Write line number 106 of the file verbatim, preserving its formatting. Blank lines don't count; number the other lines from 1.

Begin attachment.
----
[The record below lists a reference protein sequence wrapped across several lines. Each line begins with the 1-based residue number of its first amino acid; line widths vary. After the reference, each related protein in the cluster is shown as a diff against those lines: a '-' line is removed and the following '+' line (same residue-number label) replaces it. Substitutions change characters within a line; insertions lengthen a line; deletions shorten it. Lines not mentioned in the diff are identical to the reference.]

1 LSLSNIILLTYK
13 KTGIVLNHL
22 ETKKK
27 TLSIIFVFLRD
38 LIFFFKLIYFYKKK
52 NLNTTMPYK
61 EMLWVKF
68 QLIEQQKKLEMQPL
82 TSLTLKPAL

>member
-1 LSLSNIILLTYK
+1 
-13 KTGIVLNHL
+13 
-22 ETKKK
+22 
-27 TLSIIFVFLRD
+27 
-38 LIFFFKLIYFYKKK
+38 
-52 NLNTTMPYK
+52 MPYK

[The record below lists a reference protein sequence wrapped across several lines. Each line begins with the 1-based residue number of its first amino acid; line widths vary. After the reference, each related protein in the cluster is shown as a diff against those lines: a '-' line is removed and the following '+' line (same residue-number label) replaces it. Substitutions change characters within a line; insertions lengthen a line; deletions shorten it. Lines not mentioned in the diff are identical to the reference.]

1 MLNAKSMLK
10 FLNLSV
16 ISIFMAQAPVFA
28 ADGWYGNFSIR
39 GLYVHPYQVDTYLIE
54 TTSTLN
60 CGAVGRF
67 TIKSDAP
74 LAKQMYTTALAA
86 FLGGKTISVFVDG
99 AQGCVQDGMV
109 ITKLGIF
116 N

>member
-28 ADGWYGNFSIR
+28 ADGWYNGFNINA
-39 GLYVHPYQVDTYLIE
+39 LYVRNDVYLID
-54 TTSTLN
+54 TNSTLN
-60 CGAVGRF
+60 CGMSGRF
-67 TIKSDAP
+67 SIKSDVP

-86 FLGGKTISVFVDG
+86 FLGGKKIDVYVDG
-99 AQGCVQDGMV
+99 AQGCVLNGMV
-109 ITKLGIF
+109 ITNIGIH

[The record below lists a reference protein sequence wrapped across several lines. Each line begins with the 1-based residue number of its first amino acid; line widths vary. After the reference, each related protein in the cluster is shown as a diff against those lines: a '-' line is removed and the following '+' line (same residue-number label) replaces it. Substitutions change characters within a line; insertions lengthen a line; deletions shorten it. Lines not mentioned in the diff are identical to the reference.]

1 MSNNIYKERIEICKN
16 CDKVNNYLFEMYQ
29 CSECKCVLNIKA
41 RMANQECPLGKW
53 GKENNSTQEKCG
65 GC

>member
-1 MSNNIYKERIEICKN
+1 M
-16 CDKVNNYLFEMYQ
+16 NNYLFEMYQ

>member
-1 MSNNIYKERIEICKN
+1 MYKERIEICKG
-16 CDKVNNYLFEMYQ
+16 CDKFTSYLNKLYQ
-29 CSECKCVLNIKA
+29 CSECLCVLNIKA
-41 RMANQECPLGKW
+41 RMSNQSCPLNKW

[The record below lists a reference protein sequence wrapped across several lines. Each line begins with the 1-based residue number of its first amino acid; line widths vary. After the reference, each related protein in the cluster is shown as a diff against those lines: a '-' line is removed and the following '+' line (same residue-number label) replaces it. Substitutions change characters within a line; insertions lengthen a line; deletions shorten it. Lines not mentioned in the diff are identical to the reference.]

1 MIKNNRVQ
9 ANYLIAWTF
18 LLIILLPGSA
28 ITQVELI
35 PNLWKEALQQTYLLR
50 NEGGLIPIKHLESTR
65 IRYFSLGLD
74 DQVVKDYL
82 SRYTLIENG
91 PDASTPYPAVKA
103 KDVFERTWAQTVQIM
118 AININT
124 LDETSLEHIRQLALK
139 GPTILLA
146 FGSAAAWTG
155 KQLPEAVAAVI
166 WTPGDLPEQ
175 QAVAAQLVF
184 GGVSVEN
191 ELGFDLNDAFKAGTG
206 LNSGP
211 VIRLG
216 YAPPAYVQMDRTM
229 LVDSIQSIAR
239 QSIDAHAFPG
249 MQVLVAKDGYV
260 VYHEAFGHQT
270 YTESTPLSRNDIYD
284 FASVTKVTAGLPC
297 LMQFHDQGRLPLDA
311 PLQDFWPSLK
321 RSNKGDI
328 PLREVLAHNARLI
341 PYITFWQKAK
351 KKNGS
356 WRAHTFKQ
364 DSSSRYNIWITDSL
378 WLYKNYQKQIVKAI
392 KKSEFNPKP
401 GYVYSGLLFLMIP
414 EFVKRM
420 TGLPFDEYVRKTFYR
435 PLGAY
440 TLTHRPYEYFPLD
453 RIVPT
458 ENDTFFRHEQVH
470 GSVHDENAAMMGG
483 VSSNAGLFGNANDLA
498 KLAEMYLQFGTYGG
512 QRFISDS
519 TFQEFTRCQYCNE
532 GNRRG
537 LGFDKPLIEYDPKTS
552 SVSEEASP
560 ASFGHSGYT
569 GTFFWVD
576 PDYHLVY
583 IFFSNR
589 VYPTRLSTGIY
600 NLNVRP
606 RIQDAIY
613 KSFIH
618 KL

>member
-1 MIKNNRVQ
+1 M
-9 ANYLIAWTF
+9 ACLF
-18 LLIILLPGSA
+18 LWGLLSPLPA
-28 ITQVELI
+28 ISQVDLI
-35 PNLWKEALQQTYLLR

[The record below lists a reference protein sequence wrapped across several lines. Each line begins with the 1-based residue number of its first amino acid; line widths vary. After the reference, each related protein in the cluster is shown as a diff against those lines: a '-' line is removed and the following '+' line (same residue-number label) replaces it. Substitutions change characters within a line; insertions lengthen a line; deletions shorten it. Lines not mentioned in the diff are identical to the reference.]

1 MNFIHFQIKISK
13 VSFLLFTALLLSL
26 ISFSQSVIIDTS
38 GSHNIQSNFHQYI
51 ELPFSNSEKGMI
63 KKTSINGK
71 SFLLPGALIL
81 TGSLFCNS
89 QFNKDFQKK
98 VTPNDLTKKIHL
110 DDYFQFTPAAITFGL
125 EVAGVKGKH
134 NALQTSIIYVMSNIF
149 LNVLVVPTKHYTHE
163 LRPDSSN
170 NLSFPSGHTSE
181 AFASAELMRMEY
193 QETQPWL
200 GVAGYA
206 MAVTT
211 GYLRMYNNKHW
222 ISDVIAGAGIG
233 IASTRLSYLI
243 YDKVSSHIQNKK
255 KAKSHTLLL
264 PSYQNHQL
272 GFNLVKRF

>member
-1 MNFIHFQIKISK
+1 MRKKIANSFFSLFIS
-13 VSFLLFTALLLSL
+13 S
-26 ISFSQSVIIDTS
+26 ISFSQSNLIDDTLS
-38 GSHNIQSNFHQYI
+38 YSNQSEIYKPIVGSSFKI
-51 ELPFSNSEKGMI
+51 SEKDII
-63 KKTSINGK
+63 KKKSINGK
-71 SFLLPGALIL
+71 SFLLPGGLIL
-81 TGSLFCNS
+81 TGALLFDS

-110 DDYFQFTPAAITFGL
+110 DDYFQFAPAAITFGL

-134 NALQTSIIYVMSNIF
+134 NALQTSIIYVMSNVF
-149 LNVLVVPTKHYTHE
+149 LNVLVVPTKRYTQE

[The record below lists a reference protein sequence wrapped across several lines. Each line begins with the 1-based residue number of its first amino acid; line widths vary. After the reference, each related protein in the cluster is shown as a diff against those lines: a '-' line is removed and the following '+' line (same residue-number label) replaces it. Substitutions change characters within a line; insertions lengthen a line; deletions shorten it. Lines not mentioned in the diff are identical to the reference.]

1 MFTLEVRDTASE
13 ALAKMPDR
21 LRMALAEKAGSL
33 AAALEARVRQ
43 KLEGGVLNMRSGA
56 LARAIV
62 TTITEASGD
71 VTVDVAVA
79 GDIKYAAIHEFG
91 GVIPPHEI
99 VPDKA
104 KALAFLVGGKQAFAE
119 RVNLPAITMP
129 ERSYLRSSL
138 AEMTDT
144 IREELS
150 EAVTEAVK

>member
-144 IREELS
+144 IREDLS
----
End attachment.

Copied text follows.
297 LMQFHDQGRLPLDA